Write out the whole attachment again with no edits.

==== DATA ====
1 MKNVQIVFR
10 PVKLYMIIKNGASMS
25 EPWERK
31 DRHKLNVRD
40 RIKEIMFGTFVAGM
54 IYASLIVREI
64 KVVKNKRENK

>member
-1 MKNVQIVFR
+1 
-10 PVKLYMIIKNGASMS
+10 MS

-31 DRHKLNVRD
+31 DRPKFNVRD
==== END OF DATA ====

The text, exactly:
1 MKNVQIVFR
10 PVKLYMIIKNGASMS
25 EPWERK
31 DRHKLNVRD
40 RIKEIMFGTFVAGM
54 IYASLIVREI
64 KVVKNKRENK

>member
-1 MKNVQIVFR
+1 
-10 PVKLYMIIKNGASMS
+10 MS

-31 DRHKLNVRD
+31 DRPKFNVRD